Science

Cancer Research News: Nottingham Researchers Discover A Breakthrough

By Kristen Hortaleza , Dec 29, 2016 12:34 PM EST

A breakthrough in cancer research has once again been discovered by The University of Nottingham researchers. They have come up with a technique that utilizes sound instead of light to see within live cells, making cancer diagnosis and stem cell transplants easier than ever.

Traditional optical microscopy utilizes light photons to see them in their smallest sizes or in limited wavelengths. Take into example biological specimens, the wavelength cannot go beyond the blue light as the energy found in the photons are so high it can damage the cells when pushed further.

As for optical super-resolution imaging, it is also limited because of the toxicity of fluorescent dyes and the demand for time to be used in observation as it can be damaging to the cells as well. But as per Nottingham Post, the breakthrough discovered functions differently.

"People are most familiar with ultrasound as a way of looking inside the body. In the simplest terms we've engineered it to the point where it can look inside an individual cell. Nottingham is currently the only place in the world with this capability," Professor Matt Clark said.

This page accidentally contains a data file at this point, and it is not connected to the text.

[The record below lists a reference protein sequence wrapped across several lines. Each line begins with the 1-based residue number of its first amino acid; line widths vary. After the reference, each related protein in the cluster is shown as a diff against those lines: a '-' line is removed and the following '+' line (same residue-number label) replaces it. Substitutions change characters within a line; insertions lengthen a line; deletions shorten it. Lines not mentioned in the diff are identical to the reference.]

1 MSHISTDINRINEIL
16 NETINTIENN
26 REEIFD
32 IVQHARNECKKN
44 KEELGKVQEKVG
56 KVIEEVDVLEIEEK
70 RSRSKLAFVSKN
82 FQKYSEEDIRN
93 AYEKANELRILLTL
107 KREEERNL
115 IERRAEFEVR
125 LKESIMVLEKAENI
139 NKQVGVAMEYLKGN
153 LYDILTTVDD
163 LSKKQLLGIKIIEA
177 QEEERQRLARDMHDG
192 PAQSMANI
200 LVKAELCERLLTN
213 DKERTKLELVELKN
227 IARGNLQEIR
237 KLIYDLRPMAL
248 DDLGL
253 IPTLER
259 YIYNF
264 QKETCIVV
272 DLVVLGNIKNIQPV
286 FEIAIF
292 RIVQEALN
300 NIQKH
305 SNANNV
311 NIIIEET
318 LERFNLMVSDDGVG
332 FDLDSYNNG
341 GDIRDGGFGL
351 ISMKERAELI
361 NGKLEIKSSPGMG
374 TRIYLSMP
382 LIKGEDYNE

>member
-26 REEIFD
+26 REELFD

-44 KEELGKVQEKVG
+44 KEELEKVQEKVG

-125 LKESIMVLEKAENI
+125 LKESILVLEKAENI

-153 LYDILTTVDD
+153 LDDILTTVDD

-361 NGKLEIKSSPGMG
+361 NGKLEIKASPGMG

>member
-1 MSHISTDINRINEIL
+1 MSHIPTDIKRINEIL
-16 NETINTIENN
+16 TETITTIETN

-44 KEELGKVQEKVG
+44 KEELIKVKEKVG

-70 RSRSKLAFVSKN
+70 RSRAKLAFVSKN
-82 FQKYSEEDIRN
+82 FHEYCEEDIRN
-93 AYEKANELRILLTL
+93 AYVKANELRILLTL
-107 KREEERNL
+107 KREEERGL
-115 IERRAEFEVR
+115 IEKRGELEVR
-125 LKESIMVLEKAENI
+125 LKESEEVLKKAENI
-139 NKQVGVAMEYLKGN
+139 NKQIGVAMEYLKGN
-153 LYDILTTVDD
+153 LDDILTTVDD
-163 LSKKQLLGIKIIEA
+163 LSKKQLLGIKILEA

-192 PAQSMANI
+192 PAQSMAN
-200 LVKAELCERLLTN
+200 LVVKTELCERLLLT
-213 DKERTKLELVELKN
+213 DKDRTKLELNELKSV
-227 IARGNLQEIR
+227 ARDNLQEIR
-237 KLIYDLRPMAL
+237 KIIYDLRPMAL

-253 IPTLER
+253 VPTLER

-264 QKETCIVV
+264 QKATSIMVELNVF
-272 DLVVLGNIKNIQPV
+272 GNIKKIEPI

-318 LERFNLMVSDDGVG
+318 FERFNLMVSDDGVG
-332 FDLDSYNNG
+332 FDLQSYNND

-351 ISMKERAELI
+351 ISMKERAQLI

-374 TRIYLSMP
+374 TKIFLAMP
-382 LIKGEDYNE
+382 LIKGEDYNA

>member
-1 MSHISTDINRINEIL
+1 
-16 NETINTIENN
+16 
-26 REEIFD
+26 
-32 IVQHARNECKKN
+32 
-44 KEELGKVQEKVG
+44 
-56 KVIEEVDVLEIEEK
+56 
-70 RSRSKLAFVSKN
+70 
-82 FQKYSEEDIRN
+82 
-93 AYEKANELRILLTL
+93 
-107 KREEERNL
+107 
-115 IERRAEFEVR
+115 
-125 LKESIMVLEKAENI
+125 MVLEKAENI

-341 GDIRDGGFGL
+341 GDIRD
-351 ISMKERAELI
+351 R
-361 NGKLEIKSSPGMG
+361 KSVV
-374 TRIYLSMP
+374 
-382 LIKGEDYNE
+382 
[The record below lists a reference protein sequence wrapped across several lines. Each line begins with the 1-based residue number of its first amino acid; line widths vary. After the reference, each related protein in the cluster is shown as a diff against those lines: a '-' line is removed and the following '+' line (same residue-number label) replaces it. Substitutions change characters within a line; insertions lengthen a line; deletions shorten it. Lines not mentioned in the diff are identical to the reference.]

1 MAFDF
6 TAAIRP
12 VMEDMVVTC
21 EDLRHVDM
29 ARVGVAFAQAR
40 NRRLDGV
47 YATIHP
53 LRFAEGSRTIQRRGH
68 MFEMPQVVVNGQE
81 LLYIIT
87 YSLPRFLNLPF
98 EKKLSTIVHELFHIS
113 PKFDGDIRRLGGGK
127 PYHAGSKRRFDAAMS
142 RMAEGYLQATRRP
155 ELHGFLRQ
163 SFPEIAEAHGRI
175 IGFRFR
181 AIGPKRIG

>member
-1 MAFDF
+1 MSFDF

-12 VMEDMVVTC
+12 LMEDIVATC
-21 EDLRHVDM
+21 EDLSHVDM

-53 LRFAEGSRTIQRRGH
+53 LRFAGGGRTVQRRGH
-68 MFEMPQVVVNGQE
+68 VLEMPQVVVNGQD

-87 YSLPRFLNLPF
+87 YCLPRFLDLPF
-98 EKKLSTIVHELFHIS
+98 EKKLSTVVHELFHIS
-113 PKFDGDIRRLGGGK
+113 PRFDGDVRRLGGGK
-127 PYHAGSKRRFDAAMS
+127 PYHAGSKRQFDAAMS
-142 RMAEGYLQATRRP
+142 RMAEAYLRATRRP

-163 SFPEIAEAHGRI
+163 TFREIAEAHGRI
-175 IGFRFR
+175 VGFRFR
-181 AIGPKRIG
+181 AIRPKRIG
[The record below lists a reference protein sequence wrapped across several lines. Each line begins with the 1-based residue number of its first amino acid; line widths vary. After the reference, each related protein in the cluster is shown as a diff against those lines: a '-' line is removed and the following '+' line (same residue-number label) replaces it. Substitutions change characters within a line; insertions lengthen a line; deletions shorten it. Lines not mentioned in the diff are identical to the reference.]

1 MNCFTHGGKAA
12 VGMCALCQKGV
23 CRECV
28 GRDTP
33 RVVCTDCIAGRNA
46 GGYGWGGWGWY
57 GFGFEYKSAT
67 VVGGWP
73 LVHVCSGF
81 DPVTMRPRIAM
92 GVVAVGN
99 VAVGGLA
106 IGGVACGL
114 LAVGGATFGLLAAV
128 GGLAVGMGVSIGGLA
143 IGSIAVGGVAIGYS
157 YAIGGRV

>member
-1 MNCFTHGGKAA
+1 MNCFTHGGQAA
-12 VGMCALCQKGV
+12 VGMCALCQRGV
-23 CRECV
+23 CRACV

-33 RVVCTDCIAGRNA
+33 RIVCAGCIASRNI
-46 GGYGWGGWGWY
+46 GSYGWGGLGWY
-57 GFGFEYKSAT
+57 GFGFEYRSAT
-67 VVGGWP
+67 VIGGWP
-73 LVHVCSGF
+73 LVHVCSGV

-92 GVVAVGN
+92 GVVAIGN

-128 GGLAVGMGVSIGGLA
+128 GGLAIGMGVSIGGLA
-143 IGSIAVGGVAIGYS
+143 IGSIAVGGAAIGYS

Reliawire explains that the new Nano scale ultrasound technique utilizes sound with shorter wavelengths than optical. It could also rival the super-fluorescence microscopy in the field of cancer research.

The paper entitled "High resolution 3D imaging of living cells with sub-optical wavelength phonons" is published in the journal called Scientific Reports. The research has been acknowledged by Judy Naake, chairman of a Nottingham City Hospital-based service that provides professional support to cancer patients.

She states that the current statistics say that one in two people will be affected by cancer and anything that helps to stop that from happening is amazing. While Dr. Emma Smith, manager of the Cancer Research UK says that this advances in imaging technology can help scientists unravel the inner workings of cancer cells to a greater level of precision and detail possible.

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